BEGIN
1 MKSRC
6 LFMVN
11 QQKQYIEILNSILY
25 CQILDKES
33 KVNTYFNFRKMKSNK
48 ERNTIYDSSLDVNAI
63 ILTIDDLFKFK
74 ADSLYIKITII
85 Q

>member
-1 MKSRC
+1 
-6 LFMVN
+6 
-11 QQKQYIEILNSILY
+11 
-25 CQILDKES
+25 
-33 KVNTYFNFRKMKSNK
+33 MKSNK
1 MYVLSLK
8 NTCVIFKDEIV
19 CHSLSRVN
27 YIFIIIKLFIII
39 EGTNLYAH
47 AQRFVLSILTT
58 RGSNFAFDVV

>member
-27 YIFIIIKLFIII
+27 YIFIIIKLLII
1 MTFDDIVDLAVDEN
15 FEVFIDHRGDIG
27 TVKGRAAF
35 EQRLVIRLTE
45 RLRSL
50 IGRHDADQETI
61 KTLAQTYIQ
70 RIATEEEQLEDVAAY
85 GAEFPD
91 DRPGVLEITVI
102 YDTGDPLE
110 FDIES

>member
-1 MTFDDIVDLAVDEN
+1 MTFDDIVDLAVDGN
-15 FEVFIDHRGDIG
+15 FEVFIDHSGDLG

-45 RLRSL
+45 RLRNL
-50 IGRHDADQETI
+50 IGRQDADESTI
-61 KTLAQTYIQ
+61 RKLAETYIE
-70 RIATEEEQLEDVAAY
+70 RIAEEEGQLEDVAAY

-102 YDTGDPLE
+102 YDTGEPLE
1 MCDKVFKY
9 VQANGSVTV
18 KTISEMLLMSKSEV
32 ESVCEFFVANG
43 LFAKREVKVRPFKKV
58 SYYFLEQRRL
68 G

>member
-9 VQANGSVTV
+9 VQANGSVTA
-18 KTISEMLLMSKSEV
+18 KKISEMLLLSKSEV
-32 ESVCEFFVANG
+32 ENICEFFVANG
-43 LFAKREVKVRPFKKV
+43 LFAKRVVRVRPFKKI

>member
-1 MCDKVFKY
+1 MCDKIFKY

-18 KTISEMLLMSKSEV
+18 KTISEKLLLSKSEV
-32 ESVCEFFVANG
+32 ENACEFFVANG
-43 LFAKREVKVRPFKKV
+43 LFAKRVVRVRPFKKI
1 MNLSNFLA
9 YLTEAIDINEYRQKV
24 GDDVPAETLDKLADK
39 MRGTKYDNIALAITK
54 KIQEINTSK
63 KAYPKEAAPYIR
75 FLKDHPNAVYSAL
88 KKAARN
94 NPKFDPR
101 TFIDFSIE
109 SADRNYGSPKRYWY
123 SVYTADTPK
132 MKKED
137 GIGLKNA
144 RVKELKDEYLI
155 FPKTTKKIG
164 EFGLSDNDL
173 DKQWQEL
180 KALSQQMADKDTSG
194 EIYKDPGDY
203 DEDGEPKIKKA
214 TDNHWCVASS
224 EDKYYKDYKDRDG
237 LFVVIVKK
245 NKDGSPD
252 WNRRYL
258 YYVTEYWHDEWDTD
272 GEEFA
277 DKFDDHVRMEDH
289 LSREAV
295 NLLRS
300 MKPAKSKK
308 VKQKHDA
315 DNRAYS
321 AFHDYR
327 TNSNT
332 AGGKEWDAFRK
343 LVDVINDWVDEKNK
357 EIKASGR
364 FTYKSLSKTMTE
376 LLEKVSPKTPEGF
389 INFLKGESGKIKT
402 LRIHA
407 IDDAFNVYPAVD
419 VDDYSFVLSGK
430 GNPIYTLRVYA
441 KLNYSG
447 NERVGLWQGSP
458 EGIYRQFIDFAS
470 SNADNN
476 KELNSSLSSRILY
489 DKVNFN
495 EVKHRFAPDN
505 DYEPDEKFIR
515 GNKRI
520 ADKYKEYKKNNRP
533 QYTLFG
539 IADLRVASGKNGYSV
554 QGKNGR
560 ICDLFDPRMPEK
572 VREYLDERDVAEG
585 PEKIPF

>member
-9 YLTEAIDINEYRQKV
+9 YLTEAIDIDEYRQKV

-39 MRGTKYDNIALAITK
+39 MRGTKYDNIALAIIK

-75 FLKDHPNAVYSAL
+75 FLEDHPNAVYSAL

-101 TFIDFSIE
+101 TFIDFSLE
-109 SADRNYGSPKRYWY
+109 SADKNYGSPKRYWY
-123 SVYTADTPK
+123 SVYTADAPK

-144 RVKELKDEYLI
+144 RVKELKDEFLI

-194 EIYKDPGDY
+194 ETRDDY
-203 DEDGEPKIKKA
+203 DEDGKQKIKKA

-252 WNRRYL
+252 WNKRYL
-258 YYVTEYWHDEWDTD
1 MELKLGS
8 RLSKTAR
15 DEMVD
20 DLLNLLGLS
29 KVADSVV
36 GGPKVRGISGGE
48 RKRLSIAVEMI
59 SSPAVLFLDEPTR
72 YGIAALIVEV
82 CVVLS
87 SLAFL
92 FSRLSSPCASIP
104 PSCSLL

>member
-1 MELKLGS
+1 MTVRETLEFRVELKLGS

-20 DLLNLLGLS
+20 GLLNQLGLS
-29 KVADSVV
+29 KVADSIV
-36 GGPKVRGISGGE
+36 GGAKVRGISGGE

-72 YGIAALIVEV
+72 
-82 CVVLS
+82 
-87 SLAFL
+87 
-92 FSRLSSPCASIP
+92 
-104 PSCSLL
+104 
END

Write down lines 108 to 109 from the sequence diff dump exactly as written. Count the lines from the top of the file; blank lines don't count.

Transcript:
252 WNRRYL
258 YYVTEYWHDEWDTD